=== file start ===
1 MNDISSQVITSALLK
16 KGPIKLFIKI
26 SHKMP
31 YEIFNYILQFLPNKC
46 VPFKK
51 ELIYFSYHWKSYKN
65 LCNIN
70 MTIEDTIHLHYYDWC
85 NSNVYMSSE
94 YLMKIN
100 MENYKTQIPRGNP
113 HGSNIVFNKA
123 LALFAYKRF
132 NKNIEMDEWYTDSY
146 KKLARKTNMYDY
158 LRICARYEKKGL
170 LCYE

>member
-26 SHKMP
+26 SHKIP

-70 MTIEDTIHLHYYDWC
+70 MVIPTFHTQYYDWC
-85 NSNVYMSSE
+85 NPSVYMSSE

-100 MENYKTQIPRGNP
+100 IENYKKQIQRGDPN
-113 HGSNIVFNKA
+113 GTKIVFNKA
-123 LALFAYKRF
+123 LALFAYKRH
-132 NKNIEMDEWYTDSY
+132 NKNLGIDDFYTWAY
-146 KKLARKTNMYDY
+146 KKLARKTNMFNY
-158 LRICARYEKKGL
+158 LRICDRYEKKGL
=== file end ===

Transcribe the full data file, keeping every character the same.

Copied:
1 MNDISSQVITSALLK
16 KGPIKLFIKI
26 SHKMP
31 YEIFNYILQFLPNKC
46 VPFKK
51 ELIYFSYHWKSYKN
65 LCNIN
70 MTIEDTIHLHYYDWC
85 NSNVYMSSE
94 YLMKIN
100 MENYKTQIPRGNP
113 HGSNIVFNKA
123 LALFAYKRF
132 NKNIEMDEWYTDSY
146 KKLARKTNMYDY
158 LRICARYEKKGL
170 LCYE

>member
-26 SHKMP
+26 SHKIP

-70 MTIEDTIHLHYYDWC
+70 MVIPTFHTQYYDWC
-85 NSNVYMSSE
+85 NPSVYMSSE

-100 MENYKTQIPRGNP
+100 IENYKKQIQRGDPN
-113 HGSNIVFNKA
+113 GTKIVFNKA
-123 LALFAYKRF
+123 LALFAYKRH
-132 NKNIEMDEWYTDSY
+132 NKNLGIDDFYTWAY
-146 KKLARKTNMYDY
+146 KKLARKTNMFNY
-158 LRICARYEKKGL
+158 LRICDRYEKKGL